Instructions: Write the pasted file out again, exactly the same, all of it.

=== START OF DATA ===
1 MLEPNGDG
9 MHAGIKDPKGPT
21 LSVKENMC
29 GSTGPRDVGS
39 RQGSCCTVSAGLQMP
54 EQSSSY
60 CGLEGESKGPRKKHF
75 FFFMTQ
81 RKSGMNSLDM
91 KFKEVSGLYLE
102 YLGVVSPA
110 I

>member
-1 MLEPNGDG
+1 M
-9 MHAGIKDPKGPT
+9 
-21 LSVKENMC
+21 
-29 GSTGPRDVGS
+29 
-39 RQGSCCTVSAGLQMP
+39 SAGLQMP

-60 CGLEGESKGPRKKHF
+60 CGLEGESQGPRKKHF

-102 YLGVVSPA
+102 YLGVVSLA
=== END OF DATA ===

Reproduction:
1 MLEPNGDG
9 MHAGIKDPKGPT
21 LSVKENMC
29 GSTGPRDVGS
39 RQGSCCTVSAGLQMP
54 EQSSSY
60 CGLEGESKGPRKKHF
75 FFFMTQ
81 RKSGMNSLDM
91 KFKEVSGLYLE
102 YLGVVSPA
110 I

>member
-1 MLEPNGDG
+1 M
-9 MHAGIKDPKGPT
+9 
-21 LSVKENMC
+21 
-29 GSTGPRDVGS
+29 
-39 RQGSCCTVSAGLQMP
+39 SAGLQMP

-60 CGLEGESKGPRKKHF
+60 CGLEGESQGPRKKHF

-102 YLGVVSPA
+102 YLGVVSLA